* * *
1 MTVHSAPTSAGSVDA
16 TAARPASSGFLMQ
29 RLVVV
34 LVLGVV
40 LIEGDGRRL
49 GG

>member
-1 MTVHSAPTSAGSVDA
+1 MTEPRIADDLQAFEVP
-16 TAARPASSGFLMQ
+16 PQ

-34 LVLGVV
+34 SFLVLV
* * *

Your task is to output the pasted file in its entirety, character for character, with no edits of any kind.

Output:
1 MTVHSAPTSAGSVDA
16 TAARPASSGFLMQ
29 RLVVV
34 LVLGVV
40 LIEGDGRRL
49 GG

>member
-1 MTVHSAPTSAGSVDA
+1 MTEPRIADDLQAFEVP
-16 TAARPASSGFLMQ
+16 PQ

-34 LVLGVV
+34 SFLVLV